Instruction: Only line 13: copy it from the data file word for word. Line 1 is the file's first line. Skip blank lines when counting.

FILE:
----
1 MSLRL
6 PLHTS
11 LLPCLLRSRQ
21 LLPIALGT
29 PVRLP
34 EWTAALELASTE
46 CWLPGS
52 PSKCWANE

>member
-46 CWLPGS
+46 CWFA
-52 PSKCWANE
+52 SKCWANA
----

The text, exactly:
+52 SKCWANA